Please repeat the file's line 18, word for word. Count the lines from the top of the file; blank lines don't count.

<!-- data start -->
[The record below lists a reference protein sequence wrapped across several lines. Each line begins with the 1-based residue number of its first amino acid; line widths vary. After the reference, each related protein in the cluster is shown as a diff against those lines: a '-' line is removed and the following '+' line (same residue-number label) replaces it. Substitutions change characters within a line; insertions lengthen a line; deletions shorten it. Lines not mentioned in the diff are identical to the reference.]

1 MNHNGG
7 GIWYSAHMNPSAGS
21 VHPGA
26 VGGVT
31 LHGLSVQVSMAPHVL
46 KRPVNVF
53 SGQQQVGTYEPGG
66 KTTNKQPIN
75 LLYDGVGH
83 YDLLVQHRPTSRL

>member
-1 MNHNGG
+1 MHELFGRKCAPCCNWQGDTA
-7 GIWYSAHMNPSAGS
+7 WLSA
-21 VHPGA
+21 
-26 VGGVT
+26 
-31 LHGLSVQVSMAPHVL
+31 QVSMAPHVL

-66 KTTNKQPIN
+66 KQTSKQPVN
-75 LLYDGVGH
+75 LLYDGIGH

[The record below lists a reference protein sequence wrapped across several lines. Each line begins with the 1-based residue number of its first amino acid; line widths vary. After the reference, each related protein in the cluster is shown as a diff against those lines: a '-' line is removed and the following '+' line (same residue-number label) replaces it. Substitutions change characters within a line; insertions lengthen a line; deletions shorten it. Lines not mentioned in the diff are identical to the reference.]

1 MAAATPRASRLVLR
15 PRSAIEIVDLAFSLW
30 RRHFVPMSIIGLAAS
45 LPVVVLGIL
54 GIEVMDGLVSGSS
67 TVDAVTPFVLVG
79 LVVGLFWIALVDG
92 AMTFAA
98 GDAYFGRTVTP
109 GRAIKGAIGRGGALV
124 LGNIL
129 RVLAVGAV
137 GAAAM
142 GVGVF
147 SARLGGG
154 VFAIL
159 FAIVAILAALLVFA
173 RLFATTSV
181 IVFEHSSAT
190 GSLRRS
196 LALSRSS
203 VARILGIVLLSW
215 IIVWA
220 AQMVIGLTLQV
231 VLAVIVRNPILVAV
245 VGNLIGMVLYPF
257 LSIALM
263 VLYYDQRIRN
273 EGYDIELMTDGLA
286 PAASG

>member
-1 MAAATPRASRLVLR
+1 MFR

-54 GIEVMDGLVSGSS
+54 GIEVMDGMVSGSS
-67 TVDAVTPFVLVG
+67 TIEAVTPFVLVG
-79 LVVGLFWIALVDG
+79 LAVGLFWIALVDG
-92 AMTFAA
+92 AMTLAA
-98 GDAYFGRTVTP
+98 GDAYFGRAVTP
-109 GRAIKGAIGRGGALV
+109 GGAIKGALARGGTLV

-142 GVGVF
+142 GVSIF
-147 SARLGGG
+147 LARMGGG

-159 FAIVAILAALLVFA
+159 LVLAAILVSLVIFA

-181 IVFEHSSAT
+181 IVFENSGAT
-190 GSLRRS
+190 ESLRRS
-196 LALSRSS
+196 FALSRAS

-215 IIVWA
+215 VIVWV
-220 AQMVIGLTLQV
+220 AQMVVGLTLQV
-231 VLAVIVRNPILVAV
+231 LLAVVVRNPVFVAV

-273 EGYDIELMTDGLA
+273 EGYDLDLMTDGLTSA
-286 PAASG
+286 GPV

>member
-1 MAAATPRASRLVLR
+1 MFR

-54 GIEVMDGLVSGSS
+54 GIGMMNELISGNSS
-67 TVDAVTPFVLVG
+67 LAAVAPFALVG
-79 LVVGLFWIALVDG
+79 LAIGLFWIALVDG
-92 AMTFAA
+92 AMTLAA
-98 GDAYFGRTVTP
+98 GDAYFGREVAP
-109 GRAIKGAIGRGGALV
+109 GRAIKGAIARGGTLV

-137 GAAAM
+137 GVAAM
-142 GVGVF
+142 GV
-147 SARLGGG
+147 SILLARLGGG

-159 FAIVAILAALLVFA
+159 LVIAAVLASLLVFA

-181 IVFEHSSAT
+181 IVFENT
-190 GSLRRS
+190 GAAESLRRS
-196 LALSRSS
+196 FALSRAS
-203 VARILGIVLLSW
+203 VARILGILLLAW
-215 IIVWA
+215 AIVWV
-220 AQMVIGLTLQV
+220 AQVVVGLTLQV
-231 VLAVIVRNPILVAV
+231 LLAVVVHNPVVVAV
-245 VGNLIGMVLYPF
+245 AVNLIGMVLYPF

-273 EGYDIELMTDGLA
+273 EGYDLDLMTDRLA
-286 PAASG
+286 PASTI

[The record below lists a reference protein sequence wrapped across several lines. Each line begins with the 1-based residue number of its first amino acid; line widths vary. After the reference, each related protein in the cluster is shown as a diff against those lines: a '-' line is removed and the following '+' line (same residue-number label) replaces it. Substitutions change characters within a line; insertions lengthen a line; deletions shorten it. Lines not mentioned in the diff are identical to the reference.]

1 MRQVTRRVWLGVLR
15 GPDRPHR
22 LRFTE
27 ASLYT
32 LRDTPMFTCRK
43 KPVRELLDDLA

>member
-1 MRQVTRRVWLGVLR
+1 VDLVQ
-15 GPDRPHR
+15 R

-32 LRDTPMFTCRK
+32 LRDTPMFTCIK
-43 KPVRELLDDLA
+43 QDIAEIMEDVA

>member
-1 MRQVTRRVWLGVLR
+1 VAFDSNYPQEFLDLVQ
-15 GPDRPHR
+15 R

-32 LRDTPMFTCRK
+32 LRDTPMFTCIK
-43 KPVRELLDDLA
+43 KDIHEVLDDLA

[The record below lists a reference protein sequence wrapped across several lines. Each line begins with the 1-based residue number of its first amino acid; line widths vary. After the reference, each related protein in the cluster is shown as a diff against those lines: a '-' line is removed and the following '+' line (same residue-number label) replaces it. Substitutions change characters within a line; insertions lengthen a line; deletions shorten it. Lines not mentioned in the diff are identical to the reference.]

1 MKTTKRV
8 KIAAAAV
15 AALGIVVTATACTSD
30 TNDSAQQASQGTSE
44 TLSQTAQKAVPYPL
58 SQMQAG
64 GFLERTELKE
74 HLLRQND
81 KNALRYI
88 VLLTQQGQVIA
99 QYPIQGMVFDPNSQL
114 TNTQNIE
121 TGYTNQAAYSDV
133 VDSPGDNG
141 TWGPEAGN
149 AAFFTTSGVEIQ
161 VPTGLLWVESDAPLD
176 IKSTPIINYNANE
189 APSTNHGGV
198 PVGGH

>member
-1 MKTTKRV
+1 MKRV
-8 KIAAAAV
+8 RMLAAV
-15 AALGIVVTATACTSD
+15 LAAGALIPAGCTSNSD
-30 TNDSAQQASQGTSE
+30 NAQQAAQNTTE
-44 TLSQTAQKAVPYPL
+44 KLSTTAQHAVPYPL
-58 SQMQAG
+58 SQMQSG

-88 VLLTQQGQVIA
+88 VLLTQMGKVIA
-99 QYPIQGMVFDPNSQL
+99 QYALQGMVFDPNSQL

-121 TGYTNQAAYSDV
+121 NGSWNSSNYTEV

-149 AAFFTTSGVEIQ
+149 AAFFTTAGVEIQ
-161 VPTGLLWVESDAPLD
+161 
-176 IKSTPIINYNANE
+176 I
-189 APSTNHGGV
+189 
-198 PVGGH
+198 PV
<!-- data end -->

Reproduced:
+21 